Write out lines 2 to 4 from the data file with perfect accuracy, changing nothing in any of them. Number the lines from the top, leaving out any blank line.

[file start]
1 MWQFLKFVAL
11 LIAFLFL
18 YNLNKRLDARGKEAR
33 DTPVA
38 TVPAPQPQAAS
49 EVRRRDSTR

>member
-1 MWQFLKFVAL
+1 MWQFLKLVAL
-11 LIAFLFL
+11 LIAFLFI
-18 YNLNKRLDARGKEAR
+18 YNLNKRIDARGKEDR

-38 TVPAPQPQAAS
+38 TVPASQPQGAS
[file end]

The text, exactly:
11 LIAFLFL
18 YNLNKRLDARGKEAR
33 DTPVA